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J Clin Invest. 1999 Aug;104(3):345-55.

Major peptide autoepitopes for nucleosome-specific T cells of human lupus.

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  • 1Department of Medicine, Northwestern University Medical School, Chicago, Illinois 60611, USA.

Abstract

We tested 154 peptides spanning the entire length of core histones of nucleosomes for the ability to stimulate an anti-DNA autoantibody-inducing T helper (Th) clone, as well as CD4(+) T-cell lines and T cells, in fresh PBMCs from 23 patients with lupus erythematosus. In contrast to normal T cells, lupus T cells responded strongly to certain histone peptides, irrespective of the patient's disease status. Nucleosomal peptides in histone regions H2B(10-33), H4(16-39) (and overlapping H4(14-28)), H4(71-94), and H3(91-105) (and overlapping H3(100-114)) were recurrently recognized by CD4 T cells from the patients with lupus. Remarkably, these same peptides overlap with major epitopes for the Th cells that induce anti-DNA autoantibodies and nephritis in lupus-prone mice. We localized 2 other recurrent epitopes for human lupus T cells in H2A(34-48) and H4(49-63). All the T-cell autoepitopes have multiple HLA-DR binding motifs, and the epitopes are located in histone regions recognized by lupus autoantibodies, suggesting a basis for their immunodominance. Native nucleosomes and their peptides H4(16-39), H4(71-94), and H3(91-105) induced a stronger IFN-gamma response, whereas others, particularly, H2A(34-48), favored an IL-10- and/or IL-4-positive T-cell response. The major autoepitopes may reveal the mechanism of autoimmune T-cell expansion and lead to antigen-specific therapy of human lupus.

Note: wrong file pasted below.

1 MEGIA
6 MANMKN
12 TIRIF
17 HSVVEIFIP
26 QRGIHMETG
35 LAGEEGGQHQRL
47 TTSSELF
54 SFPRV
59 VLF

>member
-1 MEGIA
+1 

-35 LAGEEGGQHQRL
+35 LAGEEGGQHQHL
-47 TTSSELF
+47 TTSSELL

PMID:
10430616
[PubMed - indexed for MEDLINE]
PMCID:
PMC408421
Free PMC Article
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